Today’s Publishing Environment
October 21, 2009 | Written by admin
Frank wrote to say, "Why don't you take fewer questions and do them more often?"
A good point. I've thought about that… I'll try to answer more questions, and do so more frequently. But first, a note on the self-publishing posts of the other day. I had an author named Nicole write and say, "A note on using iUniverse to self pub. I had a fine experience — it wasn't expensive (about $300), they actually read my manuscript and gave me feedback, which I used to revise, and the production values, while not lavish, were fine. I've got a paperback original that is sold as a POD, but looks fine on a bookshelf. So if you've got a family memoir or personal story that you want to have produced for a small group of readers, self-pub is the way to go. It's when you combine outside commercial expectations with self-publishing that you run into trouble."
Well said. Thanks for taking the time to write about your experience. As I noted, I have self-pubbed a few books (both paperback and hardcover), did it myself, and had a good experience. BUT I hired a professional editor to review the manuscript, used a copyeditor I trusted, reviewed the interior and cover designs carefully, and, most importantly, I knew how to sell the book. If you don't know how to sell the book, you're making a mistake if you have commercial expectations. Appreciate you writing to say that, Nicole.
Abigail asked, "As you look at today's publishing market, what's the most important development you see happening?"
I tough call to pick out one thing, Abigail. First is probably the news that Walmart and Amazon are having a price war, with both saying they'll sell their top books for less than ten bucks (even hardcover books). Yikes. Take a look at what David Young, the CEO of Hachette Book Group USA and my former boss, had to say in the Wall Street Journal and on Publishers Marketplace. He is quoted saying, "It worries me from the perspective of the independent bookseller community that is so vital when it comes to launching new careers." He's absolutely on target with that, coupled with Amazon's desire to make e-books cheaper than $10, there's not much money to stay in business. The implication is that booksellers will price each other out of business, publishers won't be making anything, and that leaves almost nothing for the author. Tough times.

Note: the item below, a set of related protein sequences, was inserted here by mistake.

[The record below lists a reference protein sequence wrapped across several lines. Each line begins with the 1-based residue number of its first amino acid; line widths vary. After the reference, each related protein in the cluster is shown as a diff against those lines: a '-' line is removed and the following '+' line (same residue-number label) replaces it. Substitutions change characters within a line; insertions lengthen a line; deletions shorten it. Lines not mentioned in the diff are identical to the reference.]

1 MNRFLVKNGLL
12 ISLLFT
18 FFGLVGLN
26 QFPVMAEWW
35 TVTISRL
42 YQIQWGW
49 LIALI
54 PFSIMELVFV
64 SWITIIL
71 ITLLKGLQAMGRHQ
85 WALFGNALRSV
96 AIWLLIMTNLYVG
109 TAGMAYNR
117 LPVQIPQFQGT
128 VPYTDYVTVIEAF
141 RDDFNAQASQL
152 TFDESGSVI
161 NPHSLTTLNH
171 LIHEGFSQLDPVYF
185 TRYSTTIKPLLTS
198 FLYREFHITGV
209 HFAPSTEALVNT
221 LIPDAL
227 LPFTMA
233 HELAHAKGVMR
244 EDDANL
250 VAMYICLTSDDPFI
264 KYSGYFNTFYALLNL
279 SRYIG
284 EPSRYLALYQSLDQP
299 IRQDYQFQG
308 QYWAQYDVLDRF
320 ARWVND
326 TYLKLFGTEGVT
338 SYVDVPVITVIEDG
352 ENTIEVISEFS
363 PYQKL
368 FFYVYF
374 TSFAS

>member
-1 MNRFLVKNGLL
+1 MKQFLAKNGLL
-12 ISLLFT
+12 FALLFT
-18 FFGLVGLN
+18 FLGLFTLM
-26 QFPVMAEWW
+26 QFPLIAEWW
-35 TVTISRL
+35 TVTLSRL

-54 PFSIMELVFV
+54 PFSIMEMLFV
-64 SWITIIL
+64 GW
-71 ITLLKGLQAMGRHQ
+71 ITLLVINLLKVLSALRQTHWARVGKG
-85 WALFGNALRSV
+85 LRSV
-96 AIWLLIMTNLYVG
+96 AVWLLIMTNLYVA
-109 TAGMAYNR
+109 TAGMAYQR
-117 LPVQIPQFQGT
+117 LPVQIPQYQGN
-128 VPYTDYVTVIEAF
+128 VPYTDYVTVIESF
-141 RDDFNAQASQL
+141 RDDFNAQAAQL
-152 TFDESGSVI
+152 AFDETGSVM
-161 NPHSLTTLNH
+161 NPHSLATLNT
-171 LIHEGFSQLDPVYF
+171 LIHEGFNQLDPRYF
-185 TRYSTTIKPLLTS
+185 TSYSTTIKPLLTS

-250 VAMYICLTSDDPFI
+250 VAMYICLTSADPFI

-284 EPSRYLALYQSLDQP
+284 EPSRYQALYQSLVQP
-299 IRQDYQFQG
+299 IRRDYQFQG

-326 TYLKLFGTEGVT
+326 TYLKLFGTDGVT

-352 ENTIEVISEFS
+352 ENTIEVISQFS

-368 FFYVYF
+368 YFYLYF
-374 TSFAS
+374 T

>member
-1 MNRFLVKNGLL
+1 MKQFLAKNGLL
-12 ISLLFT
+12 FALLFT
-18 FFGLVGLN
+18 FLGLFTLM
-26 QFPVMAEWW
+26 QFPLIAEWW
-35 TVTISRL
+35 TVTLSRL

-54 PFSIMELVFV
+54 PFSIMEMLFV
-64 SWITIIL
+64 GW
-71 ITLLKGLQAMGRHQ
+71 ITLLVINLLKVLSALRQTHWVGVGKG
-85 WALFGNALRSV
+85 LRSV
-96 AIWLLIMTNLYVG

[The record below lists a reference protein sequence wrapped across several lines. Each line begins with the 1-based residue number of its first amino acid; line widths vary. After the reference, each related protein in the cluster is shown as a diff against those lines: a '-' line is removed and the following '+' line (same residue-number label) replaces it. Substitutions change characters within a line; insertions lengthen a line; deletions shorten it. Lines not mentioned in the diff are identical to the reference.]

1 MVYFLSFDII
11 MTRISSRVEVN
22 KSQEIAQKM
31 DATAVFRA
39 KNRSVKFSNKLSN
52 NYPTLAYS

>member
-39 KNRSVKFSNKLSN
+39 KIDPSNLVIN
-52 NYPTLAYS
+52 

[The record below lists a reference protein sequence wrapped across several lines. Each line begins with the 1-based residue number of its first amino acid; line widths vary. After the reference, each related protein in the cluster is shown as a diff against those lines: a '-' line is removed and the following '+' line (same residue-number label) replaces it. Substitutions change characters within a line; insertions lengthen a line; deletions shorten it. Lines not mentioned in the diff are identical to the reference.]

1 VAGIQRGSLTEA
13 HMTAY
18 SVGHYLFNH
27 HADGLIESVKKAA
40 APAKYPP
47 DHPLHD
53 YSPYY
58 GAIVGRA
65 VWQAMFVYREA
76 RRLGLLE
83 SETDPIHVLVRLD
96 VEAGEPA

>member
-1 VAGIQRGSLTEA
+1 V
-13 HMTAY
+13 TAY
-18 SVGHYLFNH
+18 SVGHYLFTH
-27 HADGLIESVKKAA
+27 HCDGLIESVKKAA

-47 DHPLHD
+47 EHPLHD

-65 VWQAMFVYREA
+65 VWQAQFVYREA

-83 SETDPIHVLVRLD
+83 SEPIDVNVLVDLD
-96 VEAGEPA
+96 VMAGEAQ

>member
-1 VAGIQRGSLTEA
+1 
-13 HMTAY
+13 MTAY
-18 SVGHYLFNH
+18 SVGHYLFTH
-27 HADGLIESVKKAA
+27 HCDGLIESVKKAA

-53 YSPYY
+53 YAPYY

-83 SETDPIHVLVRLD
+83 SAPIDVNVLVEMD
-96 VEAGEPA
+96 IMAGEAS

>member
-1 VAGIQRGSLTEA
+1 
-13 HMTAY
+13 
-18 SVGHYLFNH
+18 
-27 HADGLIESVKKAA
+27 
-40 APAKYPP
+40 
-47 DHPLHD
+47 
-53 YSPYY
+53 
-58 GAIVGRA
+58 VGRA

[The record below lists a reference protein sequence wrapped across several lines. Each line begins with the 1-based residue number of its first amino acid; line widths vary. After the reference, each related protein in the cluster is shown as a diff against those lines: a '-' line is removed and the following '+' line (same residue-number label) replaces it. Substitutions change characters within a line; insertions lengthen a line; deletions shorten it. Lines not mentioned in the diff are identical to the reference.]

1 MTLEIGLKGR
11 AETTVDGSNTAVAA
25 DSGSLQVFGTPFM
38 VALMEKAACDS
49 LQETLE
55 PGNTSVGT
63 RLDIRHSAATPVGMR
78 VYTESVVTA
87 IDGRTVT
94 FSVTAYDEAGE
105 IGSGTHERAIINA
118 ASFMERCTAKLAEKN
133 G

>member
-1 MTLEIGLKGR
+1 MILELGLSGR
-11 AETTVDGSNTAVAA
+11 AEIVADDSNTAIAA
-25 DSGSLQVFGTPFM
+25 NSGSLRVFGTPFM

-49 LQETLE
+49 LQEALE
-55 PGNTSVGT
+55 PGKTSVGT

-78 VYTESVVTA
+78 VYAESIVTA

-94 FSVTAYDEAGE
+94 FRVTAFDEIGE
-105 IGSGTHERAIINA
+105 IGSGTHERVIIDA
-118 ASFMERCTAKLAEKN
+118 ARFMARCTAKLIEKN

Second is no doubt the growth of the e-book audience — today Barnes & Noble introduced the Nook, which is their proprietary e-reader. It includes some of the best of the Kindle features (cell phone technology, the ability to highlight text) with some cool enhancements (a color screen for covers, will get newspapers and magazines, can hold 1500 books, and allows you to move Word docs and PDFs as well as book text to your computer or to a friend's device). They sell for $259, and can be ordered starting today. The price will drop eventually, but this is the big battle brewing on the retail front.
Chuck wrote this: "You seem to spend a lot of time talking about marketing on this blog. Can't a writer just focus on writing these days?"
Thanks, Chuck. Actually, I'd love it if a writer could just focus on writing. But this is a blog about publishing AND writing, and the reality these days is that a writer is being called to be his or her own marketing director. I don't really enjoy saying that — I'm just calling it the way I see it as a longtime agent in the industry (as well as a former associate publisher for Time-Warner, senior editor for Harvest House, and author of a couple dozen books). I do think it's possible for a writer of literary fiction to just be a great writer, and choose not to get involved much with marketing… but I think that writer will always struggle in the marketplace (unless he or she hits the lottery and gets a ton of attention somehow — something that is happening far less frequently than it used to). What we're seeing these days is literary novelists choosing to be involved in some way with the marketing plan — whether that is doing a blog tour, or a booksigning and speaking tour, or a bunch of interviews and articles in print and web-based 'zines. So the idea of a writer doing his or her own marketing isn't something I'm pushing so much as it's the direction I see the industry has gone.
I just had a conversation with an author I represent. She's a literary writer, and she's never going to turn into a full-time marketer. That's fair — I wanted to represent her because I believe in her WRITING, not because I think she's going to be a world famous marketing expert. And I know it's a struggle for an introverted, solitude-loving writer to suddenly be called upon to talk to people, press the flesh, and make herself available to groups. So maybe a writer like that just trusts in her talent, and does as much as she feels comfortable doing, and lives with the results in a competitive book market. I can live with that, so long as the author understands the sales projections will probably be much more modest than if she threw herself into marketing. Again, I'm not trying to be The Marketing Evangelist. I'm just trying to help today's writers understand how the world has changed, and try to be as well-equpped as possible to face the new reality and find some success.
Remember, I sell as much literary fiction as anyone. So if you're a literary writer, I understand your struggle. And I long for the day when you'll be appreciated for your voice and talent, not for your ability to go onto a TV show and pitch your book in 30-second soundbites. Until we get there (IF we get there), I figure my job is to help authors know how to best spend their time trying to be successful.